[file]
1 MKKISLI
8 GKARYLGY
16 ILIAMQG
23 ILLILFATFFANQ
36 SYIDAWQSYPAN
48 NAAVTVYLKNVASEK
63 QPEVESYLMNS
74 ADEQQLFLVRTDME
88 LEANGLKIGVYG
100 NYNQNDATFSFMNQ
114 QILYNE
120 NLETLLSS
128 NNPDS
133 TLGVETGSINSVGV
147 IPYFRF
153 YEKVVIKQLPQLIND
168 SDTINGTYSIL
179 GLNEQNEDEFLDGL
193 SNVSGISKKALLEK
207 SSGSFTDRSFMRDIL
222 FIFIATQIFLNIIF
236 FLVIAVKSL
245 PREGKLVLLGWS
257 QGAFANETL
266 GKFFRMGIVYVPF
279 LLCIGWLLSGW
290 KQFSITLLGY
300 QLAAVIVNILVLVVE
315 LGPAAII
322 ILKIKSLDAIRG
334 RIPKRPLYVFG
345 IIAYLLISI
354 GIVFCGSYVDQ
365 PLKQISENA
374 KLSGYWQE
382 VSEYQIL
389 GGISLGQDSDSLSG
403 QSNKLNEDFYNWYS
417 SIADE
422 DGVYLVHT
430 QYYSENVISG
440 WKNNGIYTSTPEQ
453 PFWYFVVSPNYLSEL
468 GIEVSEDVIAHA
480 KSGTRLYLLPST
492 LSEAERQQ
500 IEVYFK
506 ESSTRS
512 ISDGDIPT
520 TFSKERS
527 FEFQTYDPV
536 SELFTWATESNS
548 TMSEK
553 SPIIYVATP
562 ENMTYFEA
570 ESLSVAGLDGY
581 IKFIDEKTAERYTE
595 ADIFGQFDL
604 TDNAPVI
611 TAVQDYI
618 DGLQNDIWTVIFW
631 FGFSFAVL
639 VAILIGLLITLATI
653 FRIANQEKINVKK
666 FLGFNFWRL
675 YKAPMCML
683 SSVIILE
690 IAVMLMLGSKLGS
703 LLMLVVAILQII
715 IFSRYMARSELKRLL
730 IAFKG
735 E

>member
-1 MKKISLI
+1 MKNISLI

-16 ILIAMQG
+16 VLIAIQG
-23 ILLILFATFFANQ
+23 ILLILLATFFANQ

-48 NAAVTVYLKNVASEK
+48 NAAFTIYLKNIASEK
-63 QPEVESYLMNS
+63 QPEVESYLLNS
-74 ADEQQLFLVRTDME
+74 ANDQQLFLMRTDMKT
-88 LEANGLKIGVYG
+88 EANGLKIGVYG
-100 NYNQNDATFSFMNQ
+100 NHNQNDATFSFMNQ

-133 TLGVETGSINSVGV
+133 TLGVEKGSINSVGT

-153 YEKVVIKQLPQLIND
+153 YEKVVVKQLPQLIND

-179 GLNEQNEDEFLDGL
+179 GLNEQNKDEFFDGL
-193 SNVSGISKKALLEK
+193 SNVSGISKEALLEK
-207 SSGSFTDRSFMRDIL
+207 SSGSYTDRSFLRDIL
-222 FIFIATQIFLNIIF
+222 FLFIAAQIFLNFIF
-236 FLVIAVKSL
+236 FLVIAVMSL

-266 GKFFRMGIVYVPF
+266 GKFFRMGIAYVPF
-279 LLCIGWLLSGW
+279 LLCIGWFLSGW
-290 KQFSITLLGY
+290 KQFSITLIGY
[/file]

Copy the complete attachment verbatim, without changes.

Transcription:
1 MKKISLI
8 GKARYLGY
16 ILIAMQG
23 ILLILFATFFANQ
36 SYIDAWQSYPAN
48 NAAVTVYLKNVASEK
63 QPEVESYLMNS
74 ADEQQLFLVRTDME
88 LEANGLKIGVYG
100 NYNQNDATFSFMNQ
114 QILYNE
120 NLETLLSS
128 NNPDS
133 TLGVETGSINSVGV
147 IPYFRF
153 YEKVVIKQLPQLIND
168 SDTINGTYSIL
179 GLNEQNEDEFLDGL
193 SNVSGISKKALLEK
207 SSGSFTDRSFMRDIL
222 FIFIATQIFLNIIF
236 FLVIAVKSL
245 PREGKLVLLGWS
257 QGAFANETL
266 GKFFRMGIVYVPF
279 LLCIGWLLSGW
290 KQFSITLLGY
300 QLAAVIVNILVLVVE
315 LGPAAII
322 ILKIKSLDAIRG
334 RIPKRPLYVFG
345 IIAYLLISI
354 GIVFCGSYVDQ
365 PLKQISENA
374 KLSGYWQE
382 VSEYQIL
389 GGISLGQDSDSLSG
403 QSNKLNEDFYNWYS
417 SIADE
422 DGVYLVHT
430 QYYSENVISG
440 WKNNGIYTSTPEQ
453 PFWYFVVSPNYLSEL
468 GIEVSEDVIAHA
480 KSGTRLYLLPST
492 LSEAERQQ
500 IEVYFK
506 ESSTRS
512 ISDGDIPT
520 TFSKERS
527 FEFQTYDPV
536 SELFTWATESNS
548 TMSEK
553 SPIIYVATP
562 ENMTYFEA
570 ESLSVAGLDGY
581 IKFIDEKTAERYTE
595 ADIFGQFDL
604 TDNAPVI
611 TAVQDYI
618 DGLQNDIWTVIFW
631 FGFSFAVL
639 VAILIGLLITLATI
653 FRIANQEKINVKK
666 FLGFNFWRL
675 YKAPMCML
683 SSVIILE
690 IAVMLMLGSKLGS
703 LLMLVVAILQII
715 IFSRYMARSELKRLL
730 IAFKG
735 E

>member
-1 MKKISLI
+1 MKNISLI

-16 ILIAMQG
+16 VLIAIQG
-23 ILLILFATFFANQ
+23 ILLILLATFFANQ

-48 NAAVTVYLKNVASEK
+48 NAAFTIYLKNIASEK
-63 QPEVESYLMNS
+63 QPEVESYLLNS
-74 ADEQQLFLVRTDME
+74 ANDQQLFLMRTDMKT
-88 LEANGLKIGVYG
+88 EANGLKIGVYG
-100 NYNQNDATFSFMNQ
+100 NHNQNDATFSFMNQ

-133 TLGVETGSINSVGV
+133 TLGVEKGSINSVGT

-153 YEKVVIKQLPQLIND
+153 YEKVVVKQLPQLIND

-179 GLNEQNEDEFLDGL
+179 GLNEQNKDEFFDGL
-193 SNVSGISKKALLEK
+193 SNVSGISKEALLEK
-207 SSGSFTDRSFMRDIL
+207 SSGSYTDRSFLRDIL
-222 FIFIATQIFLNIIF
+222 FLFIAAQIFLNFIF
-236 FLVIAVKSL
+236 FLVIAVMSL

-266 GKFFRMGIVYVPF
+266 GKFFRMGIAYVPF
-279 LLCIGWLLSGW
+279 LLCIGWFLSGW
-290 KQFSITLLGY
+290 KQFSITLIGY